by Dale McFeatters
Scripps Howard News Service
December 09, 2004
It never occurred to me to punch him in the nose.
Some years later, I had a drink with John Henry Johnson, the Steelers running back whose reckless style I much admired, a character on a team of characters.
It never occurred to me to throw it in his face.
And that brings us to the recent hostile interaction between fans and their presumed idols, rather like clueless suburbanites moving into the territories of grizzly bears and mountain lions.
Minnesota Timberwolves guard Latrell Sprewell has been suspended for shouting what has been described as "sexually graphic obscenities" at a female heckler. What did this woman expect? To get those kinds of seats, she had to know something about basketball and thus had to know that Sprewell is a violent head case who once choked his own coach.
Indeed Sprewell may have shown some restraint. In a game at Oakland, the Texas Rangers bullpen got into it with a group of fans and reliever Frank Francisco flung a folding chair that broke the nose of a female heckler. (Surely by coincidence, you can buy a Rangers folding chair for $59.99 on the team's Web site.)
When a fan threw a bottle at Milton Bradley, the Dodgers outfielder threw it back. Bradley was then described as "temperamental," which he may well be, but the natural instinct when something is thrown at you is to throw it back. And none of the accounts of that incident that I read explained what the fan was thinking. Perhaps because he wasn't.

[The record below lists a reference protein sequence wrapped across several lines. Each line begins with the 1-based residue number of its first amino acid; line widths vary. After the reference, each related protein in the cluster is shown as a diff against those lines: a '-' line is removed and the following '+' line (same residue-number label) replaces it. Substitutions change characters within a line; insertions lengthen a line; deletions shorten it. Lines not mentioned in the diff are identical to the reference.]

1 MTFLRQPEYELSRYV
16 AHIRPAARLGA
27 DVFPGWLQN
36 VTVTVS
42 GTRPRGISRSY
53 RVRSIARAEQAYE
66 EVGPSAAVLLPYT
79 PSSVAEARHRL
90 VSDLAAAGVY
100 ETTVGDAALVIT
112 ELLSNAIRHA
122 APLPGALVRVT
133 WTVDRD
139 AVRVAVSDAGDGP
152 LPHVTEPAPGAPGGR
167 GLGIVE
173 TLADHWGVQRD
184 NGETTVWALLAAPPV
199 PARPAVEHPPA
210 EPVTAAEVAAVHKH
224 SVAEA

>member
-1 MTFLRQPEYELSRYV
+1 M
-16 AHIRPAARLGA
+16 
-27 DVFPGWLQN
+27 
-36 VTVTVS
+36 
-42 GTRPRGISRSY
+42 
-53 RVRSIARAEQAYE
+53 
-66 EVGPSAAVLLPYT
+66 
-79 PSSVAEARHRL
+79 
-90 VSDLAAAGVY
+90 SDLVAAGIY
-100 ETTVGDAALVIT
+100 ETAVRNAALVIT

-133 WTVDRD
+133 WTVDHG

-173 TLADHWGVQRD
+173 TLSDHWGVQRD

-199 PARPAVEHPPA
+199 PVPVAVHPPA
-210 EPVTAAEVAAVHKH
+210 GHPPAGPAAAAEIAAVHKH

And then there was 10-minute brawl that ended the Clemson-South Carolina game. It wasn't like the fight would change the outcome - Clemson had it won 29-7 - and the schools felt compelled to forfeit any bowl bids, depriving the seniors of their final college football game. How dumb was that brawl? And these are supposed to be educated kids, as opposed to many pro baseball and basketball players.
And that brings us to the celebrated Dustup in Detroit that's being presented as some kind of symptomatic event of all that's wrong with sports, our society and our culture. What it's symptomatic of is a certain level of stupidity.
As we know from that now famous video that television took every chance to replay even as they deplored what was happening, Ben Wallace of the Pistons and Ron Artest of the Indiana Pacers got into a shoving match that seemed to have been broken up.
Artest, propelled by some mysterious force, stretched out on the scorer's table and put on a headset, and there matters might have stood - or laid - until a fan threw a large plastic cup full of ice that hit Artest in the chest. Now what did that fan think would happen?
Artest tore into the stands where the guy who threw the ice helpfully stood aside so Artest could go after an innocent bystander and he, the instigator, could attack Artest from behind.
But what were the fans thinking? "Here I am a flabby, middle-aged office worker half-soused on beer. I think I'll take a swing at a 6-foot-7, 246-pound, superbly conditioned athlete flying under a full load of adrenaline."
Now five Pacers and five fans face criminal charges. Nine players got varying suspensions from one game up to Artest who is out for the season.
Given the sheer number of American collegiate and professional sporting events, these incidents are isolated - although the airplay would make you think otherwise _ and not really a trend. Which is a good thing because I don't think the Detroit cops and NBA commissioner David Stern are going to come up with a cure for stupidity.
At heart, these incidents are also kind of sad. Fans who are angry, drunk and dumb cheat themselves of the joy of sports - like meeting a Ralph Kiner or a John Henry Johnson.
Contact Dale McFeatters at